Farming industry leaders in Southland have met to develop an action plan for winter grazing, to avoid a repeat of poor practices publicised in a high-profile awareness campaign.
The issue has been under the spotlight after environmentalists released images of mudbound cows on some Southland farms.
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It prompted the establishment of a 'Winter Grazing Taskforce' by the Agriculture Minister to look at the issue.
Environment Southland has hosted a hui in Invercargill to discuss and agree on a joint action plan to address the wintering issues.
It included representatives from both the Ministry for the Environment and Ministry for Primary Industries, industry groups Beef and Lamb New Zealand, NZ Deer Farmers Association, DairyNZ and Federated Farmers; and organisations Open Country and Fonterra.
Environment Southland chief executive Rob Phillips said the hui was a positive step forward to ensure there was a significant improvement in wintering practices.
"We know the regulation around these practices is changing both from our own plan, but also from Central Government. For these groups and Southland farmers, now's the time to look at and update your farm plans, share these with your teams, and get advice. Change is required, " he said.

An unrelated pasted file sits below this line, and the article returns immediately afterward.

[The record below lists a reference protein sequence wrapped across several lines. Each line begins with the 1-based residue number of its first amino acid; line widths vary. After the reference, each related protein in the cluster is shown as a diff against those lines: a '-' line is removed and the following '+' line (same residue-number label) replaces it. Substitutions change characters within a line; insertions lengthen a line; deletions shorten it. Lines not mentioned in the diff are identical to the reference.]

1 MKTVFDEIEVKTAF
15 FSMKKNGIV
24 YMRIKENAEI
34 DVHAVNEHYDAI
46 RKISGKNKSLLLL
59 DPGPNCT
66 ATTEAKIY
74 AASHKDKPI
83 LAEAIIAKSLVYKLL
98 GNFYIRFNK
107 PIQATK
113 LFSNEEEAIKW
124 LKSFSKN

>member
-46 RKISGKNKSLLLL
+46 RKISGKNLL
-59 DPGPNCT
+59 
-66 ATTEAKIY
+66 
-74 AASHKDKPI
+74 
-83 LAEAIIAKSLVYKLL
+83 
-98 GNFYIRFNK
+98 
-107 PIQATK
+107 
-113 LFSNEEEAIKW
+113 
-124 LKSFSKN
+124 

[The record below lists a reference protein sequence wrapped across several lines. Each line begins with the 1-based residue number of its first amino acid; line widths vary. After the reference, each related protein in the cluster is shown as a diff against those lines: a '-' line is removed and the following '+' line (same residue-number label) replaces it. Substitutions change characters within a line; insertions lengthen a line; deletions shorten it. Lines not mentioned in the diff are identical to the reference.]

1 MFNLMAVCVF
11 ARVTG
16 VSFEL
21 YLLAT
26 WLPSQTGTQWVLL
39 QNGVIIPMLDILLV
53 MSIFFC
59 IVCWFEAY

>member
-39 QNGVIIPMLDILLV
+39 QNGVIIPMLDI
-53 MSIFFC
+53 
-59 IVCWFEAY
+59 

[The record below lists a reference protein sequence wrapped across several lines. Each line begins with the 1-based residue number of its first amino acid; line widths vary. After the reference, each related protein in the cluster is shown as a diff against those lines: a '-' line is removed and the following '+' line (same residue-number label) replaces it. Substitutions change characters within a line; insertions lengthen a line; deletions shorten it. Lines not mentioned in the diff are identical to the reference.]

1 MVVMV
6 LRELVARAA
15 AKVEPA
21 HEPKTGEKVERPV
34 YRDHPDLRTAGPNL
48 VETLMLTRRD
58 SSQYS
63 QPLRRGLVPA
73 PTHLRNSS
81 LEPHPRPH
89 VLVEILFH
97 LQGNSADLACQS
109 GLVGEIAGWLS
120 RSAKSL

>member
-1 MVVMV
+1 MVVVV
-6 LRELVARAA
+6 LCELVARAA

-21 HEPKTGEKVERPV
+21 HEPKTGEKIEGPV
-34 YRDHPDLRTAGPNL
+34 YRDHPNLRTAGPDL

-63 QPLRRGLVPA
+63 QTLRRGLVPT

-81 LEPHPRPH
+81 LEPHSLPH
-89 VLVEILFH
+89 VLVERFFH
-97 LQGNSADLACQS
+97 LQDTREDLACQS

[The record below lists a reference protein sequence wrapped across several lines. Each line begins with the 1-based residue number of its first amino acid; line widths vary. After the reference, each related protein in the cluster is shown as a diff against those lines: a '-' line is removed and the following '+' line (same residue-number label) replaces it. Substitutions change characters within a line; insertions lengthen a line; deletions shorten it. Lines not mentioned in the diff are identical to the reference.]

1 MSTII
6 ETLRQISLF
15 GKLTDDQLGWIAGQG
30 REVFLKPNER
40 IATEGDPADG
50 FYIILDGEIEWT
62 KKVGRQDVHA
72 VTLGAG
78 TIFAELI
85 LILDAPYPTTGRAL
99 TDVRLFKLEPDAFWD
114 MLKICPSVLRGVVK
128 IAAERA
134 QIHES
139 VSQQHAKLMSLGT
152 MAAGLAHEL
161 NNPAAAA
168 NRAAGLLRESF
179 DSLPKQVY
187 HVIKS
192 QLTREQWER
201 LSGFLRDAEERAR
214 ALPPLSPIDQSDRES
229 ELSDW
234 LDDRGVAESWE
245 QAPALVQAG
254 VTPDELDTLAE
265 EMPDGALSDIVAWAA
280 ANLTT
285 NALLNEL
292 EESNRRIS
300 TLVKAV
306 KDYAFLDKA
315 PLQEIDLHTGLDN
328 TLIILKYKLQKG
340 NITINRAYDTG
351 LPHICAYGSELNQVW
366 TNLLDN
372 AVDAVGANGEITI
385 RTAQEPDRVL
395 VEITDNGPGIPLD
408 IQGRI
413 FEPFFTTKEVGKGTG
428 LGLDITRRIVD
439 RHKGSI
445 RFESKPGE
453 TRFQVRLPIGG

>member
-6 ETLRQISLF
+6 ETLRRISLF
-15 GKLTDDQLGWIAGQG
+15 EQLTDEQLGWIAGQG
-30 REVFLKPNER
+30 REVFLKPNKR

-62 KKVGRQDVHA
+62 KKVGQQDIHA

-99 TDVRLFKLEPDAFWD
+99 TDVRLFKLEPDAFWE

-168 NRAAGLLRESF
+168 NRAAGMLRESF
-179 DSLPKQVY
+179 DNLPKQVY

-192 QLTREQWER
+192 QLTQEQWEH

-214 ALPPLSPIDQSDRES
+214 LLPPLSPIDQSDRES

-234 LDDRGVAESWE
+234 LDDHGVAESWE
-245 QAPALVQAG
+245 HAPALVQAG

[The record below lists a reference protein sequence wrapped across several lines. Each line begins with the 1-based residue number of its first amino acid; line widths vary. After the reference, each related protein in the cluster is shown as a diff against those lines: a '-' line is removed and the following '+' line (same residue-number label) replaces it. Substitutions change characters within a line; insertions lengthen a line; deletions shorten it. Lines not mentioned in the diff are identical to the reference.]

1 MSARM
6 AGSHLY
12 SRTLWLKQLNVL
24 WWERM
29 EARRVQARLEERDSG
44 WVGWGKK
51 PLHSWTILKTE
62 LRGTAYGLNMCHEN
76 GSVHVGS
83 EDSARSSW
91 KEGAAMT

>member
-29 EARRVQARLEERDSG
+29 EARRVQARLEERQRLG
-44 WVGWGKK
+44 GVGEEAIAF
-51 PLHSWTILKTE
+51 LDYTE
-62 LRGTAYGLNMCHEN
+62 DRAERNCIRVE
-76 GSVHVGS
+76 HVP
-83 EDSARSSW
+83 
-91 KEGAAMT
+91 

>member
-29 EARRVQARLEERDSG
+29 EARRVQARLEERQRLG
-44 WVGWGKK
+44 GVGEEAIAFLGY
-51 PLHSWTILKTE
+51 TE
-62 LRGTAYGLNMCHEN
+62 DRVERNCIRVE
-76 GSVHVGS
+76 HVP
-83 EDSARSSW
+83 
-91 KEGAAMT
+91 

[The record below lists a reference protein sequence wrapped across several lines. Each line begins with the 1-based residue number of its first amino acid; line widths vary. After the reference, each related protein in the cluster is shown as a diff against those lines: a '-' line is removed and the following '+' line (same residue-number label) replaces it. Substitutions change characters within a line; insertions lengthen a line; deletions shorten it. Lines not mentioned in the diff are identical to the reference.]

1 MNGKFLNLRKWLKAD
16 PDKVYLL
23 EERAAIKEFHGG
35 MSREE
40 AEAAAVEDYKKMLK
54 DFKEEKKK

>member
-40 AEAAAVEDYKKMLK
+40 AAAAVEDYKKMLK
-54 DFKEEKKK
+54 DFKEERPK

"We need to see good management practices in next year's winter grazing. Both Environment Southland and the Ministry for Primary Industries will be looking for this next winter," said Phillips.
He said there was an acknowledgement from around the table that Southland needed to take ownership of the issue, and that change on the ground to winter practice was crucial if there was to be an improvement next season.
Environment Southland has completed three flights to inspect winter grazing practices and has 145 farms to follow-up.
Of the farms seen from these flights, Phillips said there was a disappointing lack of good management practices being applied across the board.
The hui identified several longer-term initiatives including a need for coordinated local leadership and better understanding of the barriers to adopting good management practices.
It is now developing a plan with both short and long-term actions.
The focus for the next six weeks would be on talking with farmers about paddock selection and managing swales or critical source areas on-farm for winter next year. The group agreed that getting all farms to good management practices was critical.
The group would meet again in the next two weeks to discuss and review the action plan.